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David FullerTradeshows are coming back, and while many people are looking at reconnecting with people within their industry, it’s often difficult to identify whether there’s value in going to a tradeshow.

Yes, there’s the relationship building, the new products and the parties. But have you ever wondered if it’s worth your while to show up in person?

In my days of going to trade shows, I too wondered, until that one show where I made up my mind to try to find a $50,000 idea that would help take my business to the next level.

At first, I had to make a conscious effort to find the idea, but later, because I was focused on getting value out of the tradeshow, I came across the ideas naturally.

Sometimes those ideas came from seminars and experts. Other times they came from talking to people in the industry – people who did things differently and better than I did. Occasionally, it was a product or service that I added to the business. However, each time I felt accountable for delivering on my quest for $50,000.

Some of the ideas that made a difference in getting my $50,000 worth included putting into practice “Stack ’em High and Watch ’em Fly” case stacks for our retail division, the 29,49,79,99-step pricing strategy, margin approaches that I learned from other business people. One year, it was a customer service idea – getting more shopping carts and bigger baskets, thanks to a retailer using this idea with great success.

I’ve also used management strategies I learned. And sometimes, it was just a new product I added to hit my target.

At one tradeshow, my take-away was if I want to make $50,000 a year more in sales, I need to increase my sales by $140 a day. With roughly 300 customers a day coming in my door, I only need to get each one to buy 50 cents more. Maybe only 10 percent will buy more so I need one in 10 to buy a $5 item extra.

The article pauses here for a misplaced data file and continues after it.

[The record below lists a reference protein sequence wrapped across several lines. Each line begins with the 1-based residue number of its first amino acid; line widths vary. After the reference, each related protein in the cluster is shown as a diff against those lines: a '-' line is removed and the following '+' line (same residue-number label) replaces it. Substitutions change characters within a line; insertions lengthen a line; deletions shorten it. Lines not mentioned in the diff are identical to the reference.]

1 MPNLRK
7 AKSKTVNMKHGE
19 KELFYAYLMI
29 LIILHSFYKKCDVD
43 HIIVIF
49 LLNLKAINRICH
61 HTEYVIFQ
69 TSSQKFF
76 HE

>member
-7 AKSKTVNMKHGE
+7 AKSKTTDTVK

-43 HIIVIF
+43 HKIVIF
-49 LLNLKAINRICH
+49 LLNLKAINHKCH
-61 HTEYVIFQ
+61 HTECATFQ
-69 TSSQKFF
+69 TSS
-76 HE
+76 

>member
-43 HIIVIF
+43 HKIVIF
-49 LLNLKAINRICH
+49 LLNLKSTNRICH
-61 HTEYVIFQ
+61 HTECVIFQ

So what will that be?

If you have a retail business, you might want to focus on impulse buying. Consider how you might get your customers to buy more by providing them with opportunities to purchase things from you that they might buy elsewhere. We often see this in hardware stores, where they’ve added cleaning supplies or snacks near the tills. Products that you traditionally bought elsewhere are now stacked high by the till in case you need them.

More advice on running your business

Tradeshows can be fun. They can also be a valuable source of growth ideas for your business. The key to success at tradeshows is to have a plan.

Make a list of what you need to accomplish at the tradeshow and who you need to talk to. What are you searching for? What does your team need to do aside from you? What seminars do you want to take in?

Tradeshows can also be a great place to negotiate better deals, making purchases that will benefit your bottom line and re-energize you in running your business.

If you’re going to a tradeshow, you should be curious about what your $50,000 idea will be this year. Where will your $140 a day come from?

Having a goal will give you new energy at the tradeshow and keep you on track to make the event valuable.

Dave Fuller, MBA, is an award-winning business coach and a partner with Pivotleader Inc. For interview requests, click here.

The opinions expressed by our columnists and contributors are theirs alone and do not inherently or expressly reflect the views of our publication.

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